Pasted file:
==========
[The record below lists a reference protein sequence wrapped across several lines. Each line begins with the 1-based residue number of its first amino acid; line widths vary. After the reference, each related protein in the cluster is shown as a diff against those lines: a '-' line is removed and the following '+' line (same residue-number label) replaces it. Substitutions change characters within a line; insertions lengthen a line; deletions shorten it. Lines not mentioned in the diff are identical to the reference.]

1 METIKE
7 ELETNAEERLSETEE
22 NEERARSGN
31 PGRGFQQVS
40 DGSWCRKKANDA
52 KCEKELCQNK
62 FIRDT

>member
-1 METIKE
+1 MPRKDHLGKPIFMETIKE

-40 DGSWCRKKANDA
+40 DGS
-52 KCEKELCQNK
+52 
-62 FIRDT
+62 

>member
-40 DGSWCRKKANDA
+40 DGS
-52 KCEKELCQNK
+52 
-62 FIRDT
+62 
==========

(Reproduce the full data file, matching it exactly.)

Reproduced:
[The record below lists a reference protein sequence wrapped across several lines. Each line begins with the 1-based residue number of its first amino acid; line widths vary. After the reference, each related protein in the cluster is shown as a diff against those lines: a '-' line is removed and the following '+' line (same residue-number label) replaces it. Substitutions change characters within a line; insertions lengthen a line; deletions shorten it. Lines not mentioned in the diff are identical to the reference.]

1 METIKE
7 ELETNAEERLSETEE
22 NEERARSGN
31 PGRGFQQVS
40 DGSWCRKKANDA
52 KCEKELCQNK
62 FIRDT

>member
-1 METIKE
+1 MPRKDHLGKPIFMETIKE

-40 DGSWCRKKANDA
+40 DGS
-52 KCEKELCQNK
+52 
-62 FIRDT
+62 

>member
-40 DGSWCRKKANDA
+40 DGS
-52 KCEKELCQNK
+52 
-62 FIRDT
+62 